The weight game, the few weeks prior to the ride I experimented carrying by using a ultra light technical rucksack and then going and riding 90miles. Being used to riding with a rucksack from commuting fairly long distances I thought this would be the way to go. I loaded it up with about 5lbs of gear and rode 90miles with a decent amount of elevation gains.I found a couple of things, your back gets sweaty really fast and after 90miles even a 5lbs payload you feel some discomfort in your lower back after the ride. The rucksack I used Cardiel ORP was well designed well and had a nice sternum strap, Maybe sporting a 3lb payload would be ok?
So I experimented with one of those large on the saddle bags you see that all the adventures and bike packers use. I grabbed myself a medium size Apidura pack (review soon to come) loaded it up and rode too and from work, introducing a few hills and longer distances. The Apidura pack is really well designed and the materials and construction are well thought out, being of a design mind I was pretty sensitive to that.
left to right in rows:
– Spare black gloves
– trousers (patagonia light weight)
– bag shown with blinkey light, route sheet and cash
– allergy tablets
– pocket knife and orange multi tool
– lezyne pump
– sandwich, tube, chequered toolroll
– pink stripe rapha insulated gillet
– green oakley frogskins
– red sugoi lightweight wind breaker
– Black patagonia fleece
The Real Packing
I knew there were a couple of things expected of us, one was to attend an outdoor dinner at the seaside on the Saturday night. This added a little complication in terms of what to bring. This time of year it’s a little chilly (55 degrees) at the seaside this time of year and dropping at night, so I needed a good insulation and also I needed a somewhat smart set of clothes, hence a polo shirt and trousers and something to wear on my feet. Normally being a bit of a scrub in a hotel room or tent would have meant a lighter load.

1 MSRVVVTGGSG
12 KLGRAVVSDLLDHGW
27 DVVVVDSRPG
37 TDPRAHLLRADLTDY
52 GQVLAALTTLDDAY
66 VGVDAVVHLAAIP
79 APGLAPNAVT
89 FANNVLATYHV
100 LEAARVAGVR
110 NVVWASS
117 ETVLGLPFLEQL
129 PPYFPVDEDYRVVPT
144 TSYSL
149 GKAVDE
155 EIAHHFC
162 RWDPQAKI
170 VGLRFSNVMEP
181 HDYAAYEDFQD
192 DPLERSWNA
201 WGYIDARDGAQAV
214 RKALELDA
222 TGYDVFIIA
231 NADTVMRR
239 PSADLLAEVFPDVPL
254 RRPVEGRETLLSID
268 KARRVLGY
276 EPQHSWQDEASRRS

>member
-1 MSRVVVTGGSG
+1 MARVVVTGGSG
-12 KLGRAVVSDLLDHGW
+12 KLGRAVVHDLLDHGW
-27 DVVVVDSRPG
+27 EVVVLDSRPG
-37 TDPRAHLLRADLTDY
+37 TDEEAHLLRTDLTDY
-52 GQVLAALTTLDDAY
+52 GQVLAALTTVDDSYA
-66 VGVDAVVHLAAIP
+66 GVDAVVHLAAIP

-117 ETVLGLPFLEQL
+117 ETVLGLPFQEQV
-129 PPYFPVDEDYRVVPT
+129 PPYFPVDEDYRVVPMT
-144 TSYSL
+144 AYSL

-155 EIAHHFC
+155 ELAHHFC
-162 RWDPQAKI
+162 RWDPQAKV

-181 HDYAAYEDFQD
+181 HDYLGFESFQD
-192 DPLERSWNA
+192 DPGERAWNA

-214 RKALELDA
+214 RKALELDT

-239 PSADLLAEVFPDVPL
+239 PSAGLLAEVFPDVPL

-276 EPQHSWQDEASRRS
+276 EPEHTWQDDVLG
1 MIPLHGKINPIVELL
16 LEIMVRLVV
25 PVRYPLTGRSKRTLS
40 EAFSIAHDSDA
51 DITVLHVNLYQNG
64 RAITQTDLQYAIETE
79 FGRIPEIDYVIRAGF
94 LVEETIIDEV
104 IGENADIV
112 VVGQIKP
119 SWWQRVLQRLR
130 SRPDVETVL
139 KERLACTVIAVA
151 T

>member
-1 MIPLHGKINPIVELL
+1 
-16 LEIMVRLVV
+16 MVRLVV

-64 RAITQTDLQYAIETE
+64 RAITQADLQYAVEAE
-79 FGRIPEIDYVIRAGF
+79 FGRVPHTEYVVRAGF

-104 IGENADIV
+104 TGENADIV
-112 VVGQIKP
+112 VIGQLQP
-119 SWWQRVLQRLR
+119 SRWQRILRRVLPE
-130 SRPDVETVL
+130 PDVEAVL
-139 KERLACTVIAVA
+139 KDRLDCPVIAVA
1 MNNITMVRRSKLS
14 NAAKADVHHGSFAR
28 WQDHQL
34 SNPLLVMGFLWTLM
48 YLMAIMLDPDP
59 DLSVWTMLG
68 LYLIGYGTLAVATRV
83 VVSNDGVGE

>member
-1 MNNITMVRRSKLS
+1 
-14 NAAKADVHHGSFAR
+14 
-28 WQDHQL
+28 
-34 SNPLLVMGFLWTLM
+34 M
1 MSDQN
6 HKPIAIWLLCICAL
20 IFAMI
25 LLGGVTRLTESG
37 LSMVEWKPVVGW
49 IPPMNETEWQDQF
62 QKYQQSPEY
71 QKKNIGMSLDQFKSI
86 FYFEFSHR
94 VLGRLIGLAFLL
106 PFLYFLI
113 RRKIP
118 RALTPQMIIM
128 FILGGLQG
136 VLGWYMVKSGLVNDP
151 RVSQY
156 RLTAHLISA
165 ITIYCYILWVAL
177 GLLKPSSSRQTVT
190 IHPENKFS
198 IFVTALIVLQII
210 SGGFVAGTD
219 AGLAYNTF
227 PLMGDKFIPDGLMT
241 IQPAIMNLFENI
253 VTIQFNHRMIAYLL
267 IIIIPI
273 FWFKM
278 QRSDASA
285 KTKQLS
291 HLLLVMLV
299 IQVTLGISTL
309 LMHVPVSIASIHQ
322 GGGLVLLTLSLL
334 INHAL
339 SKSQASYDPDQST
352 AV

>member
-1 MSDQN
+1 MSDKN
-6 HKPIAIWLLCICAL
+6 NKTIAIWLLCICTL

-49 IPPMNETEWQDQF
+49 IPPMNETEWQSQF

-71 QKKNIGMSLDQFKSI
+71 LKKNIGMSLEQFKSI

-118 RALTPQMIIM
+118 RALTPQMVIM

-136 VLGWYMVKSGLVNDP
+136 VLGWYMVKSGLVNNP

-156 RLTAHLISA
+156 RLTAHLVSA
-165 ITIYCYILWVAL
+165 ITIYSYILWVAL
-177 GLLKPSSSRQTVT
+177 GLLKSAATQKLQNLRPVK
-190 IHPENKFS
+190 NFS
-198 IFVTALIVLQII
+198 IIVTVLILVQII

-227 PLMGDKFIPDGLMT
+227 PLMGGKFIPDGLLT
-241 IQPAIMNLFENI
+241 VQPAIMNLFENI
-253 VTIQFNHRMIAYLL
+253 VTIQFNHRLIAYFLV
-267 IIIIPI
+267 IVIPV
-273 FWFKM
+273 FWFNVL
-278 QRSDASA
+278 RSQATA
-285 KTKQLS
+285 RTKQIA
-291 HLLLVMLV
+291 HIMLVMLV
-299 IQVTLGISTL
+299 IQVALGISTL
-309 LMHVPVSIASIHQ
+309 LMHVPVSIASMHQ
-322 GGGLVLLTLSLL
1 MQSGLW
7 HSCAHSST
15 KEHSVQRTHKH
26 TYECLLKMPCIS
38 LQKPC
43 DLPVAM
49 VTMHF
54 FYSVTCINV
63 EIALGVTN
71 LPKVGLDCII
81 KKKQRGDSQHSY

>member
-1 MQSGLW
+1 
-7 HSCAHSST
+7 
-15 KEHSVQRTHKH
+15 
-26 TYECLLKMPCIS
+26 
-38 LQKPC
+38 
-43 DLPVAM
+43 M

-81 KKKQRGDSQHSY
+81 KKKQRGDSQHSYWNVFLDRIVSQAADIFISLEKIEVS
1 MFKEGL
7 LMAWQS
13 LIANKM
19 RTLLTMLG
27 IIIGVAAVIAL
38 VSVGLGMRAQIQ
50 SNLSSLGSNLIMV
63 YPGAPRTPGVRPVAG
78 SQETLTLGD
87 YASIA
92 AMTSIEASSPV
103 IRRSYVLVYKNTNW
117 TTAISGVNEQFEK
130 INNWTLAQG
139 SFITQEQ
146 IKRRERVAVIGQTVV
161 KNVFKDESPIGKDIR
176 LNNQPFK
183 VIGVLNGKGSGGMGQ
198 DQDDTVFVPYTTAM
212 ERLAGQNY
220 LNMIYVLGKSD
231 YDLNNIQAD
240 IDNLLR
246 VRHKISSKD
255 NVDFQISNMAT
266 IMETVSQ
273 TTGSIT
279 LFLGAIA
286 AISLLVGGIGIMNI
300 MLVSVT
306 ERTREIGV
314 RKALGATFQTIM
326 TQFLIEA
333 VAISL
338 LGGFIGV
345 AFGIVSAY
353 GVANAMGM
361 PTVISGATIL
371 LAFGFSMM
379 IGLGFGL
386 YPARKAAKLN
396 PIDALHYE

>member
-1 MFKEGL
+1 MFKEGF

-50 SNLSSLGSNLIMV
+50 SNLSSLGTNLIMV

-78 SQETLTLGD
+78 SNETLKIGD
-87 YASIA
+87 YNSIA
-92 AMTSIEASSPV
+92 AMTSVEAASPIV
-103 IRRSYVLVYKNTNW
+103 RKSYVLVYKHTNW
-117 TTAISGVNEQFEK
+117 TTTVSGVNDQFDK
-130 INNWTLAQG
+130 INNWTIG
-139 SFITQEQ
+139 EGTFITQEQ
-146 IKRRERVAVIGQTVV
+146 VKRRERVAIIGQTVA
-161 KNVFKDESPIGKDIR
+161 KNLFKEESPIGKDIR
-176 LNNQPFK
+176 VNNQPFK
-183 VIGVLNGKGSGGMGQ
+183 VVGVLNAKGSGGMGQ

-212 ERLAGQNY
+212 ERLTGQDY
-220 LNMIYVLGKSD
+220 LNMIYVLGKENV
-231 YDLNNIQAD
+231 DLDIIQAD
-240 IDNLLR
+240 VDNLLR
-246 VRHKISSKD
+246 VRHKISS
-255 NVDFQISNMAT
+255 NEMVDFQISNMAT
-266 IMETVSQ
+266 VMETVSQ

Here’s my carry:
Left to right in rows
– check tool roll, chamois cream, tube, patch kit
– green patagonia nano puff hoody 12oz
– baby blue collared polo shirt (for our dinner event), underneath Nau trousers
– Nike flyknits 18oz
– Pink stripe Rapha insulated Gilet
– Pink Rapha Pro Team Socks, underneath hand massager
– White Rapha rain jacket (it’s oregon folks)
– White arm sleeves and underneath underwear
– Spare spokes, Leatherman Skeletool Multitool
– Lezyne Road pump
– Rapha Pro Team Gloves
This came in at about 6.5lbs with bag.
On bike shot.
– peanut butter sandwiches, held in by the nice bungee cords on the bag.
– Some energy chews
– Leatherman Multitool with bike bits
In Pockets (no photo)
– Small Camera
Since I knew I had a lot of stuff to carry, at one point I became a little obsessed with weighing things, and really it’s not a bad thing to do, gives you an appreciation of the impact of your choices. I weighed different types of T-Shirts, pants, bib shorts, trainers and rain jackets! and there’s huge differences, especially if you are trying to keep a pack to a certain weight. As you can see from my above carry, my load was pretty heavy and I would not suggest more than 5lbs in a saddle bag, especially if your bike route has a lot of elevation.
The things missing from the picture, I call these – essential things that went in the bag too. A few of these things I realized I needed in the weeks up to the Brevet. Zip ties were a good example of something light, small and can solve a lot of problems. Rubber bands the same way.
– Large rubber bands
– Chopped toothbrush, space more than weight.
– Small zip ties
– Leatherman multitool , skeletool is pretty light and good
– Baggie of toiletries
– Baggie of allergy drugs (necessity)
– Spare spokes and nipples can be attached to bike frame as needed
– Chamois creme (see note in learnings below)
– Oatmeal packets
– Large zip ties (white)
– Plastic spoon fork thing
– Spare mudguard clip, if your clip is prone to breaking
– Massager (definitely worth it)
– Spoke tools
Comfort and what you are willing to put up with is personal and we are all different. This game is a balancing act of bare minimalism with the essentials and achieving a level of comfort that only you can determine. Also remember some things you cannot buy at destinations and must take with you. With any long rides there always needs to be some recovery, so some things you have to carry to allow this. For me the small things made a big difference, like Compression tights and a small hand held ball massager, really did not weigh much 1/2oz (14grams)
Don’t put chamois creme in a ziplock bag – it just spreads out into a thin layer and becomes unusable.
Compression gear is light weight and also works as extra layers.
Zip ties – inexpensive insurance and can be purposed in many ways
Not all lightweight puffy jackets are created equal.
Choose wisely and have a great adventure.